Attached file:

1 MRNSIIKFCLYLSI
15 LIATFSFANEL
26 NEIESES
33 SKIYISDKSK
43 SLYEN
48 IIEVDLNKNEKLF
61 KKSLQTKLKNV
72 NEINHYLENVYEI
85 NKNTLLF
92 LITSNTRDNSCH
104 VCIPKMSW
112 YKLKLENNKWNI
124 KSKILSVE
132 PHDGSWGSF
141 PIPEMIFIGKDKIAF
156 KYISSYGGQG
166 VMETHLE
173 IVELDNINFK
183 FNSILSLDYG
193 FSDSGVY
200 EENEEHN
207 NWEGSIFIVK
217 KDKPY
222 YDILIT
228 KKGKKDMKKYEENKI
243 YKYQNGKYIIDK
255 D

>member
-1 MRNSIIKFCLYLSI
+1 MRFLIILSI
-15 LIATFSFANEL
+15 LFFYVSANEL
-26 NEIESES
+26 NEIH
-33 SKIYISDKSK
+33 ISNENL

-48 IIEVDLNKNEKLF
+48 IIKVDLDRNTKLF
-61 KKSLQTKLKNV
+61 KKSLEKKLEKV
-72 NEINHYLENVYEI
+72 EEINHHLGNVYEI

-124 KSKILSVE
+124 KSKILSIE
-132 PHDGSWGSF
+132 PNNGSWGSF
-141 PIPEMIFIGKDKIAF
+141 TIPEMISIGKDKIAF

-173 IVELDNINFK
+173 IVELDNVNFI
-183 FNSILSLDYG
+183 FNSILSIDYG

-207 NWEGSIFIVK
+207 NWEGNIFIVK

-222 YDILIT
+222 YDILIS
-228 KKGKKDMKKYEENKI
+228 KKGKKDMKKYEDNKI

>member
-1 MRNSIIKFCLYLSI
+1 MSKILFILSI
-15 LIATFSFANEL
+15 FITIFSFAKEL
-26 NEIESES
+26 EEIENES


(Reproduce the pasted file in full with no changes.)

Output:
1 MRNSIIKFCLYLSI
15 LIATFSFANEL
26 NEIESES
33 SKIYISDKSK
43 SLYEN
48 IIEVDLNKNEKLF
61 KKSLQTKLKNV
72 NEINHYLENVYEI
85 NKNTLLF
92 LITSNTRDNSCH
104 VCIPKMSW
112 YKLKLENNKWNI
124 KSKILSVE
132 PHDGSWGSF
141 PIPEMIFIGKDKIAF
156 KYISSYGGQG
166 VMETHLE
173 IVELDNINFK
183 FNSILSLDYG
193 FSDSGVY
200 EENEEHN
207 NWEGSIFIVK
217 KDKPY
222 YDILIT
228 KKGKKDMKKYEENKI
243 YKYQNGKYIIDK
255 D

>member
-1 MRNSIIKFCLYLSI
+1 MRFLIILSI
-15 LIATFSFANEL
+15 LFFYVSANEL
-26 NEIESES
+26 NEIH
-33 SKIYISDKSK
+33 ISNENL

-48 IIEVDLNKNEKLF
+48 IIKVDLDRNTKLF
-61 KKSLQTKLKNV
+61 KKSLEKKLEKV
-72 NEINHYLENVYEI
+72 EEINHHLGNVYEI

-124 KSKILSVE
+124 KSKILSIE
-132 PHDGSWGSF
+132 PNNGSWGSF
-141 PIPEMIFIGKDKIAF
+141 TIPEMISIGKDKIAF

-173 IVELDNINFK
+173 IVELDNVNFI
-183 FNSILSLDYG
+183 FNSILSIDYG

-207 NWEGSIFIVK
+207 NWEGNIFIVK

-222 YDILIT
+222 YDILIS
-228 KKGKKDMKKYEENKI
+228 KKGKKDMKKYEDNKI

>member
-1 MRNSIIKFCLYLSI
+1 MSKILFILSI
-15 LIATFSFANEL
+15 FITIFSFAKEL
-26 NEIESES
+26 EEIENES